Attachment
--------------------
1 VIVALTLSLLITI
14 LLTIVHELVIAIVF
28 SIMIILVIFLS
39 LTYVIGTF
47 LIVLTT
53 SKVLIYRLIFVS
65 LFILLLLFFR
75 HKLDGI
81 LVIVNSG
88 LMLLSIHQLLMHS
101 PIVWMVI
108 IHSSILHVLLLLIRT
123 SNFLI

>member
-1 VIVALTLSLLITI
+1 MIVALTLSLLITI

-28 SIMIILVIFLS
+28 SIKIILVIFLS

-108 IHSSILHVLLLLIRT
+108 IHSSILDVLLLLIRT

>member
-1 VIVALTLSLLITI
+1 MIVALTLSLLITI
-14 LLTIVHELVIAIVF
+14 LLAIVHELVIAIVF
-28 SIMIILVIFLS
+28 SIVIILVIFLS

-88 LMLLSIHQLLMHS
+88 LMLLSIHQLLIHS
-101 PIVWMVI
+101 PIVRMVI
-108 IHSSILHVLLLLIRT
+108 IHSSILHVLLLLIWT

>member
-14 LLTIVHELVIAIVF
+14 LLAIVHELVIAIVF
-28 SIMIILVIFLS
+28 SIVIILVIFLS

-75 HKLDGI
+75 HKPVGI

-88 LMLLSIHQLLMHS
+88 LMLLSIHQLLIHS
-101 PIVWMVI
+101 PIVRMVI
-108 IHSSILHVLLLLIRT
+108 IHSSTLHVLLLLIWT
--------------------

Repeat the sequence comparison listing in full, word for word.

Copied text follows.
1 VIVALTLSLLITI
14 LLTIVHELVIAIVF
28 SIMIILVIFLS
39 LTYVIGTF
47 LIVLTT
53 SKVLIYRLIFVS
65 LFILLLLFFR
75 HKLDGI
81 LVIVNSG
88 LMLLSIHQLLMHS
101 PIVWMVI
108 IHSSILHVLLLLIRT
123 SNFLI

>member
-1 VIVALTLSLLITI
+1 MIVALTLSLLITI

-28 SIMIILVIFLS
+28 SIKIILVIFLS

-108 IHSSILHVLLLLIRT
+108 IHSSILDVLLLLIRT

>member
-1 VIVALTLSLLITI
+1 MIVALTLSLLITI
-14 LLTIVHELVIAIVF
+14 LLAIVHELVIAIVF
-28 SIMIILVIFLS
+28 SIVIILVIFLS

-88 LMLLSIHQLLMHS
+88 LMLLSIHQLLIHS
-101 PIVWMVI
+101 PIVRMVI
-108 IHSSILHVLLLLIRT
+108 IHSSILHVLLLLIWT

>member
-14 LLTIVHELVIAIVF
+14 LLAIVHELVIAIVF
-28 SIMIILVIFLS
+28 SIVIILVIFLS

-75 HKLDGI
+75 HKPVGI

-88 LMLLSIHQLLMHS
+88 LMLLSIHQLLIHS
-101 PIVWMVI
+101 PIVRMVI
-108 IHSSILHVLLLLIRT
+108 IHSSTLHVLLLLIWT